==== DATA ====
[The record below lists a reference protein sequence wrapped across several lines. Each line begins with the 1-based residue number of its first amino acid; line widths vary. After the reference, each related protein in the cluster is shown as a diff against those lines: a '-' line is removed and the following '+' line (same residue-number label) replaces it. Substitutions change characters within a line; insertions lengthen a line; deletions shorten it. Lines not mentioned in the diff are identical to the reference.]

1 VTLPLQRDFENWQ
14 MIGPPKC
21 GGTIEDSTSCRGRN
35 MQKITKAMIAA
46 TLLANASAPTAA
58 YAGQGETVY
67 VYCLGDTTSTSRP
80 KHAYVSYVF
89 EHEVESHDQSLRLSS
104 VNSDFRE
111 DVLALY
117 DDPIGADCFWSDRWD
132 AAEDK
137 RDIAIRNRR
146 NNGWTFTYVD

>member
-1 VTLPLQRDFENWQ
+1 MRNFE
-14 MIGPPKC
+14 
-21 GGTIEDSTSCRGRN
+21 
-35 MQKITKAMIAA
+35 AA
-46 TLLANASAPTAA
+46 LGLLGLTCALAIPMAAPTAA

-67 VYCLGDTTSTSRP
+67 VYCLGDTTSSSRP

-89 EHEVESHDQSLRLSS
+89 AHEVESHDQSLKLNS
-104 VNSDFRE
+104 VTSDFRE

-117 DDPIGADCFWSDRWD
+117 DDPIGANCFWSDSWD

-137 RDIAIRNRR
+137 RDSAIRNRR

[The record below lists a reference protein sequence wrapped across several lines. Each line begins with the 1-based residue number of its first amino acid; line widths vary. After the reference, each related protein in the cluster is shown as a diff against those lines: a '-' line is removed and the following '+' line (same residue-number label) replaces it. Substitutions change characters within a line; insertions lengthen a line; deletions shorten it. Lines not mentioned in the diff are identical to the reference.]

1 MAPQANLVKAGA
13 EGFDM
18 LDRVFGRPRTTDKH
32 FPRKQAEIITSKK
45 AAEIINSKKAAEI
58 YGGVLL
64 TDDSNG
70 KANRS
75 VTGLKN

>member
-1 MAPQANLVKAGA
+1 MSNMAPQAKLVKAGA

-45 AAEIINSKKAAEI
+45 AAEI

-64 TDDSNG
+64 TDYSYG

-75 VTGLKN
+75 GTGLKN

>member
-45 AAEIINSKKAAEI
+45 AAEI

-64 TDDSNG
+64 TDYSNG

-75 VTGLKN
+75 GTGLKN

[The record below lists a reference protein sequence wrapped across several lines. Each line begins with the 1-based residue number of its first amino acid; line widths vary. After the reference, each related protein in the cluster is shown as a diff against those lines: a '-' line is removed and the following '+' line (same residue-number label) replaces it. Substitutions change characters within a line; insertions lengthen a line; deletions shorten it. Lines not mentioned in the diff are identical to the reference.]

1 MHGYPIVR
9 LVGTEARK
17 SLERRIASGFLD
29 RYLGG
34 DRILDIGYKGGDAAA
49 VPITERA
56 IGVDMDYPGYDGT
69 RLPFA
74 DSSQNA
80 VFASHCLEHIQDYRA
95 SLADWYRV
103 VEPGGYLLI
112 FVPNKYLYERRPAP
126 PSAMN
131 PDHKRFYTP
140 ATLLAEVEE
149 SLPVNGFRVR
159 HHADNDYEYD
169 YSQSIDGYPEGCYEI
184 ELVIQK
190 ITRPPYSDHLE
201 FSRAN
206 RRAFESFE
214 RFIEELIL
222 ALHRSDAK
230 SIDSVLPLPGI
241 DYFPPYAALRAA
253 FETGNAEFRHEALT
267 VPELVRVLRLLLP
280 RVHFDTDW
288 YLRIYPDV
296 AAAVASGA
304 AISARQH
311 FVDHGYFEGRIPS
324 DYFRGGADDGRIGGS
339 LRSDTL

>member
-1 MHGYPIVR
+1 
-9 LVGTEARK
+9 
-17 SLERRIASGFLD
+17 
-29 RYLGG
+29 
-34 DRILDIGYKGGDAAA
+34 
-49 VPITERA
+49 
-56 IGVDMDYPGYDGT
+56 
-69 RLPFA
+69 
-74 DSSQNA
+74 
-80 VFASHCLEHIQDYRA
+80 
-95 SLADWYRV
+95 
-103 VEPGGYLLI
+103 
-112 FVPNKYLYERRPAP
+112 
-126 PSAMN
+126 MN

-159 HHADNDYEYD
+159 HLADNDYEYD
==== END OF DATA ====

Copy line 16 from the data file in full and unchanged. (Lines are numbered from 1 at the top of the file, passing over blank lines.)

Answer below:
146 NNGWTFTYVD